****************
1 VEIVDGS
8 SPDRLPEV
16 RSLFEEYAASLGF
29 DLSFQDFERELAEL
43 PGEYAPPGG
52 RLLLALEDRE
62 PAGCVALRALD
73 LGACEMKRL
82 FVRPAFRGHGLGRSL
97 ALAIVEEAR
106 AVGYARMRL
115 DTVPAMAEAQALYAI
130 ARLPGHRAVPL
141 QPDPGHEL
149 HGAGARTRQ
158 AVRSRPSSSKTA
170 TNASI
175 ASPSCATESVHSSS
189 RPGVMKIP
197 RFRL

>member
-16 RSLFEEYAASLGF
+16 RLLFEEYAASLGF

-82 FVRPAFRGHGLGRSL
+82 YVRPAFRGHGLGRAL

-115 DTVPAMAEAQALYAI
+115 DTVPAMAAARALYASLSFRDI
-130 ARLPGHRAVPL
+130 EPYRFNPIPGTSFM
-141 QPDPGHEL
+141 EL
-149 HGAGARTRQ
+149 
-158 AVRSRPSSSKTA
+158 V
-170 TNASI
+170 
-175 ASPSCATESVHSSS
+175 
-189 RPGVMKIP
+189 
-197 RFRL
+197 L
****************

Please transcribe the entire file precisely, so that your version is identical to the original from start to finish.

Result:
1 VEIVDGS
8 SPDRLPEV
16 RSLFEEYAASLGF
29 DLSFQDFERELAEL
43 PGEYAPPGG
52 RLLLALEDRE
62 PAGCVALRALD
73 LGACEMKRL
82 FVRPAFRGHGLGRSL
97 ALAIVEEAR
106 AVGYARMRL
115 DTVPAMAEAQALYAI
130 ARLPGHRAVPL
141 QPDPGHEL
149 HGAGARTRQ
158 AVRSRPSSSKTA
170 TNASI
175 ASPSCATESVHSSS
189 RPGVMKIP
197 RFRL

>member
-16 RSLFEEYAASLGF
+16 RLLFEEYAASLGF

-82 FVRPAFRGHGLGRSL
+82 YVRPAFRGHGLGRAL

-115 DTVPAMAEAQALYAI
+115 DTVPAMAAARALYASLSFRDI
-130 ARLPGHRAVPL
+130 EPYRFNPIPGTSFM
-141 QPDPGHEL
+141 EL
-149 HGAGARTRQ
+149 
-158 AVRSRPSSSKTA
+158 V
-170 TNASI
+170 
-175 ASPSCATESVHSSS
+175 
-189 RPGVMKIP
+189 
-197 RFRL
+197 L